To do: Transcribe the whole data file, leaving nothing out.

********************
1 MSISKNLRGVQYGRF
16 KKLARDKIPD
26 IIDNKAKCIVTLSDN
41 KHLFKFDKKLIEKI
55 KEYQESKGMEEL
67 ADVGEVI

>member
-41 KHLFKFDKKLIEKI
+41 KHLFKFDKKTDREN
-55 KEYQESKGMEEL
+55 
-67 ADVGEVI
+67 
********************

1 MSISKNLRGVQYGRF
16 KKLARDKIPD
26 IIDNKAKCIVTLSDN
41 KHLFKFDKKLIEKI
55 KEYQESKGMEEL
67 ADVGEVI

>member
-41 KHLFKFDKKLIEKI
+41 KHLFKFDKKTDREN
-55 KEYQESKGMEEL
+55 
-67 ADVGEVI
+67 